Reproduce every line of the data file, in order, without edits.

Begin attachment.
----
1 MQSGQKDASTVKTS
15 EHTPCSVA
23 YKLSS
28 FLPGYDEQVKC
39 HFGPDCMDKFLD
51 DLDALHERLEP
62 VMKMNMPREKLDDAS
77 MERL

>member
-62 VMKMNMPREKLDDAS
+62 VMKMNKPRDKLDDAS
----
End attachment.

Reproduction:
1 MQSGQKDASTVKTS
15 EHTPCSVA
23 YKLSS
28 FLPGYDEQVKC
39 HFGPDCMDKFLD
51 DLDALHERLEP
62 VMKMNMPREKLDDAS
77 MERL

>member
-62 VMKMNMPREKLDDAS
+62 VMKMNKPRDKLDDAS